Behavioral & Game Theory · Walter

Walt’s Credible Threat

To end the series, Walter needs to find a way to get his money to his son, but he knows that the federal government would confiscate the money if he does it himself. Instead, he seeks help from his former business associations, Elliot and Gretchen Schwartz. He asks them to launder the money through their business so that it appears to be a charitable donation. The Schwartz’s agree, but because he’ll die soon, Walter has no guarantee that they will actually go through with the donation.

Walter tells the Schwartz’s that he’s hired “the best hitmen” that he could find and that if the money is not donated to his son shortly after his son’s 18th birthday then Elliot and Gretchen will be assassinated. In order for such a threat to be credible, Walter hires Pete and Badger to stand outside the house and point laser pointers at the two of them to have them believe they were actually snipers. Walter’s persona leads to his credibility as well.

See more:  asymmetric information, credible threat, game theory, imperfect information, incentives, insurance, opportunity cost, risk averse, strategic behavior, ultimatum game

Foundations · Jesse · Macroeconomics · Trade · Walter

Let’s Make a Deal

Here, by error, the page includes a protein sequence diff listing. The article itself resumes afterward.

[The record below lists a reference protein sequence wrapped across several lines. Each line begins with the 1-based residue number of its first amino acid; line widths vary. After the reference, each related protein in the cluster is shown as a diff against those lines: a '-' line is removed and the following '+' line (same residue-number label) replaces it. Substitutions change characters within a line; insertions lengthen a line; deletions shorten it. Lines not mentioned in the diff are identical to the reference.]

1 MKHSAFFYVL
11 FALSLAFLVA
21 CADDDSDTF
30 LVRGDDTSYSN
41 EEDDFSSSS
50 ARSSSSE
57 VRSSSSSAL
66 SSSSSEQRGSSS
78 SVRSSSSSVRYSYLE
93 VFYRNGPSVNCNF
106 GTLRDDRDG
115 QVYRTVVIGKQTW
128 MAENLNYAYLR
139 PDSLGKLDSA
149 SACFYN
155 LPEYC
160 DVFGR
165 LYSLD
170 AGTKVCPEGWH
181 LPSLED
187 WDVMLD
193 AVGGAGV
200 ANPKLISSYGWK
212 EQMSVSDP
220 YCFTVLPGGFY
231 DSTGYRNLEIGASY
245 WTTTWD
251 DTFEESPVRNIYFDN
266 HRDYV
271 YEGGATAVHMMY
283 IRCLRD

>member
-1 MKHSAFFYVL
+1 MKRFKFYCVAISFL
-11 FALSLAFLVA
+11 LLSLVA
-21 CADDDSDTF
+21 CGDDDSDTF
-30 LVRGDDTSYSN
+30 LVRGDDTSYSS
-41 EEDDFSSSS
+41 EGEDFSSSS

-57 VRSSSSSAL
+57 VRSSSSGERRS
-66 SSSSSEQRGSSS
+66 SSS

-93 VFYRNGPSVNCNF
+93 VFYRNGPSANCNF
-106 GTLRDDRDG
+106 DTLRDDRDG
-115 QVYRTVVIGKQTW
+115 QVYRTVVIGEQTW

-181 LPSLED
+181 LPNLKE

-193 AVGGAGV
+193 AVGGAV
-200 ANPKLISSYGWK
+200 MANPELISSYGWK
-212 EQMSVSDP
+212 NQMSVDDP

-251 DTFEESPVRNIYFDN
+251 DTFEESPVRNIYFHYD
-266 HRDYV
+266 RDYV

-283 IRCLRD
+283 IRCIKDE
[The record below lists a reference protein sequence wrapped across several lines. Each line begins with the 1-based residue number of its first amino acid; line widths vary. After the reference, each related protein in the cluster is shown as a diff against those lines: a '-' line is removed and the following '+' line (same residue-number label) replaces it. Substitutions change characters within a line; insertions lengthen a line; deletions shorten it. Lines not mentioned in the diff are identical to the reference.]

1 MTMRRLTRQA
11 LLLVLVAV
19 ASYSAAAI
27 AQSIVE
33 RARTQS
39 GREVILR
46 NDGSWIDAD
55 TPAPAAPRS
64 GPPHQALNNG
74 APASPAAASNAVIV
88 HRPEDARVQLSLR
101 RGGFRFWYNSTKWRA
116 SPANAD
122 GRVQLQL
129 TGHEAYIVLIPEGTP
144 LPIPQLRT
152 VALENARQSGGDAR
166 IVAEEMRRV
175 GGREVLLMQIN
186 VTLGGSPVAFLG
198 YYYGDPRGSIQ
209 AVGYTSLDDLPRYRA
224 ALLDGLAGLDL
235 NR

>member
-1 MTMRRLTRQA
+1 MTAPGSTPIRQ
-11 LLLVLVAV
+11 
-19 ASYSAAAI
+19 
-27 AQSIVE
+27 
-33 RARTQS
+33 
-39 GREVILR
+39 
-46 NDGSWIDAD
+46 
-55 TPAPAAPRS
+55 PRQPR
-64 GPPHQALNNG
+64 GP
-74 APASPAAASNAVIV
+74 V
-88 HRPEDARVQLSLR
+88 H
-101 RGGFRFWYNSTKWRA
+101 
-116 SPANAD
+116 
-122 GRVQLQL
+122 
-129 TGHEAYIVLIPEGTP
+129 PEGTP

Walter tracks down his former student, Jesse, with the intention of collaborating with him in the production of methamphetamine. Walter’s intentions become obvious once he starts revealing that the Drug Enforcement Agency (DEA) has apprehended Jesse’s former business partner. Walter goes further and adds, “But you know the business and I know the chemistry. I’m thinking … maybe you and I could partner up.”

While Jesse has performed both tasks in the past, there is little doubt that Walter, because of his chemistry knowledge and perhaps better task-management skills, is more productive at making methamphetamine as well as distributing it. Even though Walter has absolute advantage in cooking and distributing methamphetamine, the logic of comparative advantage tells us that Walter and Jesse should collaborate. More specifically, Walter should cook while Jesse should distribute/sell the methamphetamine.

Incentives, and how individuals respond to incentives, represent another key economics concept. In this clip, Walter’s offer for a partnership deal comes with a catch:

Jesse: “You wanna cook crystal meth? You. You and me.”
Walter: “That’s right. Either that, or I turn you in.”

Walter threatens to inform the DEA about the methamphetamine business if Jesse chooses not to join the partnership. Here, Walter is encouraging some action (joining him) by issuing a threat (turning Jesse in). Their interaction represents an ultimatum game, in which Walter’s threat is an example of a negative incentive.

This description comes from Duncan, Muchiri, and Paraschiv (Forthcoming).

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